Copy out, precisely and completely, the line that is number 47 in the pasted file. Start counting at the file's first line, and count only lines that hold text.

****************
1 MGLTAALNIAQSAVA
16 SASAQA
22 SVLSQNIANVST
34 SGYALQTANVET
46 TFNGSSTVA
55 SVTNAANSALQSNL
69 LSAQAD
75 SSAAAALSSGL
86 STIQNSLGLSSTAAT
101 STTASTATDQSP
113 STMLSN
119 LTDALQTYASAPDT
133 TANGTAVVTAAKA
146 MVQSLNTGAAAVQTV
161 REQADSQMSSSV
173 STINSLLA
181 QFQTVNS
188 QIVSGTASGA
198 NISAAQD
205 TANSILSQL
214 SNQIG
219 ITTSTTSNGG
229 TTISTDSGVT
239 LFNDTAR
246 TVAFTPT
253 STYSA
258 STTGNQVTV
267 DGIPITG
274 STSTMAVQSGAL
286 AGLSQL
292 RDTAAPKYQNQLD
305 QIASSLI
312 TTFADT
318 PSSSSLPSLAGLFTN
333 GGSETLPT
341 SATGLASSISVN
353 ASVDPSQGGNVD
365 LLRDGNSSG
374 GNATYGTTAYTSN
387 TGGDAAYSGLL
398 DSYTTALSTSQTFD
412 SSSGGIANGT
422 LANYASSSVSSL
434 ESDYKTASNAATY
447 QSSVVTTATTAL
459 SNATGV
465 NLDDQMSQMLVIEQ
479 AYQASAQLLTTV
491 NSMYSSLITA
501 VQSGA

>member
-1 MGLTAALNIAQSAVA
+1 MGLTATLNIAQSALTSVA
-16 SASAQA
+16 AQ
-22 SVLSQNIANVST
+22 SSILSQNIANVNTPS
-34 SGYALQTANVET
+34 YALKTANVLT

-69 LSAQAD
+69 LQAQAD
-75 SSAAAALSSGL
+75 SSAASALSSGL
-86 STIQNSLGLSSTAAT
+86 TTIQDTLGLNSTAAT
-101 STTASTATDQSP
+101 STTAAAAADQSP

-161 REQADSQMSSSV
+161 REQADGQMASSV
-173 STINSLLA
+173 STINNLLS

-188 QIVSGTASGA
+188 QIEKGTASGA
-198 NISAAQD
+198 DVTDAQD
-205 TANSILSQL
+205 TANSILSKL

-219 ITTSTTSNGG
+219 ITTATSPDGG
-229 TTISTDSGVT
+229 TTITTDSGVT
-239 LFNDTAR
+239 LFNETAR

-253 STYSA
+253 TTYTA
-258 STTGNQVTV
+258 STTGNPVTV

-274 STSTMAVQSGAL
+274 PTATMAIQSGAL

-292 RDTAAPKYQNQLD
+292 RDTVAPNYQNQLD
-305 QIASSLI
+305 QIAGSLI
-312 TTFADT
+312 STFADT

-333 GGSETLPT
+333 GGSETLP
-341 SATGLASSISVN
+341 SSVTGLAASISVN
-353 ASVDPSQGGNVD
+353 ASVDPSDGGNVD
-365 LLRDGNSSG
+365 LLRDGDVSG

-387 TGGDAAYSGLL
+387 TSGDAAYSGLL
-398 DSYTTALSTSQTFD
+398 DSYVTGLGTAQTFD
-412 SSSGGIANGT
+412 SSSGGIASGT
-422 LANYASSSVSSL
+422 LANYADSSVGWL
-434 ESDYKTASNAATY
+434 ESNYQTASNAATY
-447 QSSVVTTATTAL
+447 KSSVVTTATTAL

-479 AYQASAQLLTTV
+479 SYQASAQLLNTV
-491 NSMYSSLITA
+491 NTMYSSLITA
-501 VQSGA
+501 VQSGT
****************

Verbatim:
465 NLDDQMSQMLVIEQ